February 14, 1818 – Frederick Douglass
One of America’s greatest orators Frederick Douglass (born Frederick Augustus Washington Bailey) celebrated February 14, 1818 as the date of his birth. He was born in Talbot County, Maryland.
Born a slave, after escaping slavery Douglass became one of the world’s foremost abolitionist and human rights leaders. Douglass was known for his brilliant and persuasive oratory which drew listeners of all races to hear him expound upon the merits of freedom for all people. His famous “Fourth of July” speech illustrated the mastery of his intellectual persuasion and boldness to speak the truth regardless of any personal consequences.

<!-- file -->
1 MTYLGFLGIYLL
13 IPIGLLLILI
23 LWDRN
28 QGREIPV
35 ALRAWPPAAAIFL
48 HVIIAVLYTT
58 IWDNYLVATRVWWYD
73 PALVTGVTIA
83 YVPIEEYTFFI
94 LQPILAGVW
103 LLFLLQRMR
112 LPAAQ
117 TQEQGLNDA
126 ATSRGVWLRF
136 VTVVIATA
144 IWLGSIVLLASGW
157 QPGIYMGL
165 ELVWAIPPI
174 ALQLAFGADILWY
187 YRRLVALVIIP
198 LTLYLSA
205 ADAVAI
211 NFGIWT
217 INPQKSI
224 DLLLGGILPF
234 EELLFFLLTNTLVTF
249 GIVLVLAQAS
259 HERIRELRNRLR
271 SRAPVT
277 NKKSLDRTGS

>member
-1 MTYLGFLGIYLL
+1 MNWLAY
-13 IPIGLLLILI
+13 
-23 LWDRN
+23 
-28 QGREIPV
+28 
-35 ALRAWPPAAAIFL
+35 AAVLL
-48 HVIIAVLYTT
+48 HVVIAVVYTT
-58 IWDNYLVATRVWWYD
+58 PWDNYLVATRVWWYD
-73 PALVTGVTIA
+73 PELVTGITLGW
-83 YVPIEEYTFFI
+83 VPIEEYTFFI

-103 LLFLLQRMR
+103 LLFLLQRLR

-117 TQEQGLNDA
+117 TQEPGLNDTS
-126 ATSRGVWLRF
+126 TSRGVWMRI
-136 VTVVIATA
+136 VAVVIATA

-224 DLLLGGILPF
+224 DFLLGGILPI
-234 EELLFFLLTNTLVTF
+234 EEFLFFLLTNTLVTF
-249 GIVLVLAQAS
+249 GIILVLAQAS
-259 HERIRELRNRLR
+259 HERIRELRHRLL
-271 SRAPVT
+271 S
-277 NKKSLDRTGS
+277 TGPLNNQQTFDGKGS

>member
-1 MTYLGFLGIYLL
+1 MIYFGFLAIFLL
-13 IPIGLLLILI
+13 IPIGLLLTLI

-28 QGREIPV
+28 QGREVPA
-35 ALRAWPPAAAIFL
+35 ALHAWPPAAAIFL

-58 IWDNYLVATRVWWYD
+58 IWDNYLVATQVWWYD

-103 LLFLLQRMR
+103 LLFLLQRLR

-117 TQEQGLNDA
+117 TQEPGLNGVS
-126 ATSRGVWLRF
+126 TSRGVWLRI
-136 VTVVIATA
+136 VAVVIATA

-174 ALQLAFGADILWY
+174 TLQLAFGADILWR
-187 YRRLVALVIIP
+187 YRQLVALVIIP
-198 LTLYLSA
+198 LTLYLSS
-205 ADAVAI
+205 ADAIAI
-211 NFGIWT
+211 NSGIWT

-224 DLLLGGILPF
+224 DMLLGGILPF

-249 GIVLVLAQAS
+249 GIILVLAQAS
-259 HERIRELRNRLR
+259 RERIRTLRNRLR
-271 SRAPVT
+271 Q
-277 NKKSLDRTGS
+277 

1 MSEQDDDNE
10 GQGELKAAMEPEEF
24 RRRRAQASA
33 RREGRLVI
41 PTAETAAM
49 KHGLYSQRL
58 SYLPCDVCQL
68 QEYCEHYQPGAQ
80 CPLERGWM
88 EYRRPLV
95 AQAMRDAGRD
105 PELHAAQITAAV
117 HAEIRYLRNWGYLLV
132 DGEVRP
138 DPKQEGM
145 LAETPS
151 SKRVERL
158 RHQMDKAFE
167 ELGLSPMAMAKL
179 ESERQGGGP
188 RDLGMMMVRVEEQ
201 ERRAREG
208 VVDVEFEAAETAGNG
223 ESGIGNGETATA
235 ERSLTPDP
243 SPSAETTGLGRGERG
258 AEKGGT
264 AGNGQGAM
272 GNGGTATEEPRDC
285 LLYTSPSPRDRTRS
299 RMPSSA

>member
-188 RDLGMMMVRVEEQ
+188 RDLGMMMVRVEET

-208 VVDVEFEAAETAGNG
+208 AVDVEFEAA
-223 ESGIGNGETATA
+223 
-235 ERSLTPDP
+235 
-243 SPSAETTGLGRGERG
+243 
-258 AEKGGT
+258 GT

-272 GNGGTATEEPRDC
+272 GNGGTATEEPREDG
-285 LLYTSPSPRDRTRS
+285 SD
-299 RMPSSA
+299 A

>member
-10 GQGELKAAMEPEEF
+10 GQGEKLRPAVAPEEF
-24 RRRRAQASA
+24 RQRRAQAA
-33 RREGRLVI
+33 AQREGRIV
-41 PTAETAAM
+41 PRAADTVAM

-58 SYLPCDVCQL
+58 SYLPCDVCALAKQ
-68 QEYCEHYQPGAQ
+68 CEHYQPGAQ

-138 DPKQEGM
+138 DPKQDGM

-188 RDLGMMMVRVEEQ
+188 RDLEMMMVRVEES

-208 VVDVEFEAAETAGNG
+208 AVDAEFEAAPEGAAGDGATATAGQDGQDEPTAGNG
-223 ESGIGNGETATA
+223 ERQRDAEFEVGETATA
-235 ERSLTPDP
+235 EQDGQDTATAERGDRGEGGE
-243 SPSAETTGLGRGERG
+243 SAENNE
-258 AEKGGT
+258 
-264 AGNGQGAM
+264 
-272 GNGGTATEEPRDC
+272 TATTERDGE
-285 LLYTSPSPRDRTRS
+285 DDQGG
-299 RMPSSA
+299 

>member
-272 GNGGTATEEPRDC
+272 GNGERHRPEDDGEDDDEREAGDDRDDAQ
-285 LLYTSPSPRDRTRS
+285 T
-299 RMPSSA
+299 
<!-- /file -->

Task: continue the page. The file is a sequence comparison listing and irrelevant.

He was named Minister-Resident and Consul-General to Haiti on July 1, 1889. Douglass was the first African American to have a position that high in the United States Government. Douglass died on February 20, 1895 in Washington, DC at age 77.
Tribute To Black History Month
December 19, 1875 – April 3, 1950 – Carter Godwin Woodson
Dr. Carter G. Woodson began “Negro History Week” the forerunner to Black History Month. Dr. Woodson was a noted, historian, journalist, author and the founder of the Association for the Study of African American Life and History.